What to Expect When Facing Divorce: A Family Perspective
By: Rochelle Perper, Ph.D. | February 19, 2013
Divorce is a life changing event and typically a painful process for all concerned. Families experiencing divorce are in a process of transitioning to a new family structure. The impact upon the child and family during this time is profound and requires care and attention. Therapy can be helpful during this time to mobilize a family’s strengths and help children and parents deal constructively with the process.
The information presented below is designed to guide you through the process of divorce. However, it is important to recognize that no one situation is alike and individualized care should be made for each unique family situation.
While parent’s reactions may range anywhere from feeling devastated to relieved, children typically feel fear and confusion. Children may believe that they have caused the conflict between his or her parents and may even attempt to bring parents back together. Some parents might feel so hurt or overwhelmed by the separation or divorce that they turn to their child for comfort or direction. During stressful times both parents and children are vulnerable to physical and mental illness. Parents should be aware of signs of distress for themselves and their children. It is common for families in transition to experience difficulties with interpersonal relationships as well as in school and work.
Adjustment for parents through separation or divorce depends highly upon: 1) having a strong external support system, 2) adopting a cooperative belief about the meaning of divorce, and 3) having established personal coping mechanisms. A child’s adjustment depends on: 1) a positive relationship with each parent, 2) predictability of schedule and routine, and 2) how well his or her parents are adjusting.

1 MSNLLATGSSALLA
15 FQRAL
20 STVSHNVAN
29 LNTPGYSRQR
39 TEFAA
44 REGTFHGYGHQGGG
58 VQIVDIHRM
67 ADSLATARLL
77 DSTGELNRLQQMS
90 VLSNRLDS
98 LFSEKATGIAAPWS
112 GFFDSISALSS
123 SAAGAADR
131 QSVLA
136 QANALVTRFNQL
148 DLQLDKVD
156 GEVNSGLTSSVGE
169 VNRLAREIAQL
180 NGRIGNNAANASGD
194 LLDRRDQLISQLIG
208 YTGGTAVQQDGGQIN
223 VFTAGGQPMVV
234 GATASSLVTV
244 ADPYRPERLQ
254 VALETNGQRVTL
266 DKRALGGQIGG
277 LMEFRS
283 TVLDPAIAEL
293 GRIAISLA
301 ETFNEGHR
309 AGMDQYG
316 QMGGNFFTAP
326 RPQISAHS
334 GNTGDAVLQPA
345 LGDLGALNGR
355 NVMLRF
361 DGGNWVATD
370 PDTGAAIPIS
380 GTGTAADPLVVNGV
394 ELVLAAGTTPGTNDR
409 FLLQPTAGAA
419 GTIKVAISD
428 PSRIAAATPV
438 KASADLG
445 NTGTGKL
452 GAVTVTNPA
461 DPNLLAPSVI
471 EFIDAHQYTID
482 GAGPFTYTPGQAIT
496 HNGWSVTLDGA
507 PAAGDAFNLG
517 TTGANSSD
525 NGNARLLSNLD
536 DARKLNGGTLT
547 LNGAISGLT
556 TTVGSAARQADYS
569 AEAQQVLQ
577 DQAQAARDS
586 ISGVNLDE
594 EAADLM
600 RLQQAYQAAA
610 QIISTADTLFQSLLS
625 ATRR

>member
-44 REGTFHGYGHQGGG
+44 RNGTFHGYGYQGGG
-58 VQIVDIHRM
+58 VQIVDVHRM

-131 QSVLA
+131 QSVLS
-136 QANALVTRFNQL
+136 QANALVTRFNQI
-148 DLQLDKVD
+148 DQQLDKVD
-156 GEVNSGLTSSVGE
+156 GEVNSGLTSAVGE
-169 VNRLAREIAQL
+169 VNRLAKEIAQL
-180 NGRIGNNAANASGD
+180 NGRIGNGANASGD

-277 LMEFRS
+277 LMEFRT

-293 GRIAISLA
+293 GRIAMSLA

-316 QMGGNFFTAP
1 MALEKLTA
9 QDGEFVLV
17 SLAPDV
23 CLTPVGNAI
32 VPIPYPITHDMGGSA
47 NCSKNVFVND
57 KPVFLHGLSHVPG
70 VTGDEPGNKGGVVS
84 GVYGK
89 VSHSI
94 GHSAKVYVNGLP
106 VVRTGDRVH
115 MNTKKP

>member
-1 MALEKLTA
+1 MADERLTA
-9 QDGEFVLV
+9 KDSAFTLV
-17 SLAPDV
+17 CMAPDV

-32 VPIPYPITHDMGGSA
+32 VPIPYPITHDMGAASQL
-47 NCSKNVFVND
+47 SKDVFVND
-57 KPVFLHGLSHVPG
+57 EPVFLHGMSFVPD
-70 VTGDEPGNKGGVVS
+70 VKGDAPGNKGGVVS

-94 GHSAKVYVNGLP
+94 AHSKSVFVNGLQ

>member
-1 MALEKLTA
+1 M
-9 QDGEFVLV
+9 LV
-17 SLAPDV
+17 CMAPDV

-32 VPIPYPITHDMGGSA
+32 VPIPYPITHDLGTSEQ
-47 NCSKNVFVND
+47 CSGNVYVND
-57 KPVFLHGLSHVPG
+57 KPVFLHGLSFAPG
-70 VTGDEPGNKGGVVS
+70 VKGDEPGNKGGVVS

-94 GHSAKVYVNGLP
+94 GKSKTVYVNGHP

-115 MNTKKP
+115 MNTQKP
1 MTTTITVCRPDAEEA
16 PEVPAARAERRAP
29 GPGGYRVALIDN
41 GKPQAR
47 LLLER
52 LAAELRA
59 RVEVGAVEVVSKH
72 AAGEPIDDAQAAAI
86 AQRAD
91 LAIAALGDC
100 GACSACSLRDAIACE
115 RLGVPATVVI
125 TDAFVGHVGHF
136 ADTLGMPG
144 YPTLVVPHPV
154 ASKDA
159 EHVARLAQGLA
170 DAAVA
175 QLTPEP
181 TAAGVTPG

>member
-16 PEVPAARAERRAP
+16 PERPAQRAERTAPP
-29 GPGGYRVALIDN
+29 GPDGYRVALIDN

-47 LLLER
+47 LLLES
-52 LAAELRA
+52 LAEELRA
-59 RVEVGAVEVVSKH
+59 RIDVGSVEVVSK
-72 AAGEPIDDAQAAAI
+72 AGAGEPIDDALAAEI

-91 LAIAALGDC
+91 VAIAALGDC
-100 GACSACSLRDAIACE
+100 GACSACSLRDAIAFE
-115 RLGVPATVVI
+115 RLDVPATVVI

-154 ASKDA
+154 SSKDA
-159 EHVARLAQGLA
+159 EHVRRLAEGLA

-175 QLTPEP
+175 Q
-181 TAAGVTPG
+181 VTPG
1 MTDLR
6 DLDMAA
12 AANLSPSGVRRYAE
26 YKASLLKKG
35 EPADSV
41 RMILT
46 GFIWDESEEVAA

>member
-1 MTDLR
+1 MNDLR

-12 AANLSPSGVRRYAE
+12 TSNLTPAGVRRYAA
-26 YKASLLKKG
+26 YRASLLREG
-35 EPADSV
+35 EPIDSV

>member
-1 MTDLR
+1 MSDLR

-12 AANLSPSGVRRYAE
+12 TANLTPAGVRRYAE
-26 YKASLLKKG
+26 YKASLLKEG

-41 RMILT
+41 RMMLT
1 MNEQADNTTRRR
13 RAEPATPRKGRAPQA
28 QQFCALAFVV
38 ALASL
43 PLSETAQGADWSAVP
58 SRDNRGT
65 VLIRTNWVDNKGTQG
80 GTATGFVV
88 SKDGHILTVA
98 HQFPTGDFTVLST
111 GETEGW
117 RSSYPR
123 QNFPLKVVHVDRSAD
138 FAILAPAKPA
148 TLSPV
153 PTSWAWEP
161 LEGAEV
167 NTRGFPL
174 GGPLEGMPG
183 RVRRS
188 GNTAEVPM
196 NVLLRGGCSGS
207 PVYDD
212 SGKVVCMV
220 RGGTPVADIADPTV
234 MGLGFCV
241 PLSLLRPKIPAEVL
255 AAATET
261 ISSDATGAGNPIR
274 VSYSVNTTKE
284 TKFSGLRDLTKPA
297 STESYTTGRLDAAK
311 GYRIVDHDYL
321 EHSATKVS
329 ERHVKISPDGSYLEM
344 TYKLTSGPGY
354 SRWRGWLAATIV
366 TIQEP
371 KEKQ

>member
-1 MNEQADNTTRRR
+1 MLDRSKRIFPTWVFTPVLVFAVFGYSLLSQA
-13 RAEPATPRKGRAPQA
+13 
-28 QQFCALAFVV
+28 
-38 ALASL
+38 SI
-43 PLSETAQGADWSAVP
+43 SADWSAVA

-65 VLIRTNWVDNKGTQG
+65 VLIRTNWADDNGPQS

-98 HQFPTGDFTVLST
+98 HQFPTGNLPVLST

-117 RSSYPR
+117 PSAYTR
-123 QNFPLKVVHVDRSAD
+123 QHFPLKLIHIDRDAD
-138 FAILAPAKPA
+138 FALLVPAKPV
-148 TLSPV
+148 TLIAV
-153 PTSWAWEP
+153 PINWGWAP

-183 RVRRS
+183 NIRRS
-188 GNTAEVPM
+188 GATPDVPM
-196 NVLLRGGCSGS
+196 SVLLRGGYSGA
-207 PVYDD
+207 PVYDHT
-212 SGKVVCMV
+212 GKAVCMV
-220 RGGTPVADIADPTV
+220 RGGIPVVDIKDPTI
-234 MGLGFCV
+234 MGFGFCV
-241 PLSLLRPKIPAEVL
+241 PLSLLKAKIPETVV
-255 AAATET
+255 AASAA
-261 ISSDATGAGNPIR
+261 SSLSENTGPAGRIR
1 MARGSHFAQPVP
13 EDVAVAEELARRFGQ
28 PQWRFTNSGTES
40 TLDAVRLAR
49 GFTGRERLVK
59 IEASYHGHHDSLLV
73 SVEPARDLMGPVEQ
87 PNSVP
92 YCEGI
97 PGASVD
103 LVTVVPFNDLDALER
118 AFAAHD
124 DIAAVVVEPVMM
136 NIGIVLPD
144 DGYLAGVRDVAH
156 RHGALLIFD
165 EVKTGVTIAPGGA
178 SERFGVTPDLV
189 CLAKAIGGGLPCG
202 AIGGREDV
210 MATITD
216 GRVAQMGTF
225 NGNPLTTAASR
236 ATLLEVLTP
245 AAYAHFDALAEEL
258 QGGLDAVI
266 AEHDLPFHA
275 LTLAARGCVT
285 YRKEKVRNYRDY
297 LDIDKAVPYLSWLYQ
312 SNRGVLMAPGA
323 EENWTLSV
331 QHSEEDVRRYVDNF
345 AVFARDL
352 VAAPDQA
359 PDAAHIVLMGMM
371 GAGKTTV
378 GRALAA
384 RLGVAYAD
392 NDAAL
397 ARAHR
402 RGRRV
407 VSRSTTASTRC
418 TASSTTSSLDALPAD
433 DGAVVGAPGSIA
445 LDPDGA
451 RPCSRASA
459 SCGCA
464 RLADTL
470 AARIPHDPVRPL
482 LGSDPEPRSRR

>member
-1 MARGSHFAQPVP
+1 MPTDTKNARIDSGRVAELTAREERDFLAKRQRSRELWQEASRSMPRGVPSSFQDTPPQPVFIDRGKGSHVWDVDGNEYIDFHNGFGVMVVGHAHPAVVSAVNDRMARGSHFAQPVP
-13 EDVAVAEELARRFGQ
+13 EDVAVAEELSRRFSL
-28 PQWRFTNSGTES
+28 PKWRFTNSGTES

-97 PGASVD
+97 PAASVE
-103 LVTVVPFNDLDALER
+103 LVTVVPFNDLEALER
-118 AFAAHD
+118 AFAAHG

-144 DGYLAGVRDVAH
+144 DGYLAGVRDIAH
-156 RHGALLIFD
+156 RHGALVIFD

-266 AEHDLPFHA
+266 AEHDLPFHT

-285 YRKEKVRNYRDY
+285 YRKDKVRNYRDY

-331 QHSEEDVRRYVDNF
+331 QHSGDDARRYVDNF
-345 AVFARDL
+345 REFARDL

Consistency with the schedule
Children often handle their lives better when they are faced with predictable situations and environments. An agreement will be made regarding the amount of time that the child will spend with each parent. Children will benefit from knowing that the parent supports him or her leaving to spend time with the other parent. It is recommended that parents make a calendar with their child and remind them that they are leaving the day prior to the visit. The parent who moved out of the family home should make efforts to create a comfortable environment for his or her child. A special area just for the child will give them a sense that they belong.
Parents Message to Children
Parents’ ongoing commitment to the child’s well-being is vital during the process of separation or divorce. Children will do best if they know that their mother and father will still be their parents and remain involved. Divorce can be misinterpreted by children that can lead to internalized guilt or outward distress. Parents are encouraged to directly (and jointly, if possible) communicate in a calm, reassuring way to children what is happening, how they are involved and not involved, and what will happen next.
Top 5 Tips for Parents
- Don’t put your child in the middle by asking them to take sides
- Don’t say bad things about the other parent around your child
- Don’t ask your child to carry messages to the other parent
- Let your child know: “It’s not your fault”
- Listen quietly and answer questions honestly
Top 5 Tips for Children
- Recognize that you owe and need both parents
- Don’t say bad things about the other parent
- Don’t carry messages between parents
- Don’t take sides
- Spend time with friends and have fun – it’s okay to be a kid!